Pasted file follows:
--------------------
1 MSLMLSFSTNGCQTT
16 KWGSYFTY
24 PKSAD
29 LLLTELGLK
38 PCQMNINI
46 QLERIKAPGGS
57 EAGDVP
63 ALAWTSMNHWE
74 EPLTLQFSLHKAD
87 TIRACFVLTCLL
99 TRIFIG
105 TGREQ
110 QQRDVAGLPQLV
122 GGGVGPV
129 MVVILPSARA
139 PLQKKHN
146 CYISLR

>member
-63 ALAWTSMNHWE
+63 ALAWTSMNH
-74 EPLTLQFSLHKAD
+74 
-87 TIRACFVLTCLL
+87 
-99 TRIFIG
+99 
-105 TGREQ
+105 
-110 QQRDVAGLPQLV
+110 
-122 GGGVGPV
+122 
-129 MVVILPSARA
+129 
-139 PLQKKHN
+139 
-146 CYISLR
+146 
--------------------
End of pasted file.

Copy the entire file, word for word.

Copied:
1 MSLMLSFSTNGCQTT
16 KWGSYFTY
24 PKSAD
29 LLLTELGLK
38 PCQMNINI
46 QLERIKAPGGS
57 EAGDVP
63 ALAWTSMNHWE
74 EPLTLQFSLHKAD
87 TIRACFVLTCLL
99 TRIFIG
105 TGREQ
110 QQRDVAGLPQLV
122 GGGVGPV
129 MVVILPSARA
139 PLQKKHN
146 CYISLR

>member
-63 ALAWTSMNHWE
+63 ALAWTSMNH
-74 EPLTLQFSLHKAD
+74 
-87 TIRACFVLTCLL
+87 
-99 TRIFIG
+99 
-105 TGREQ
+105 
-110 QQRDVAGLPQLV
+110 
-122 GGGVGPV
+122 
-129 MVVILPSARA
+129 
-139 PLQKKHN
+139 
-146 CYISLR
+146 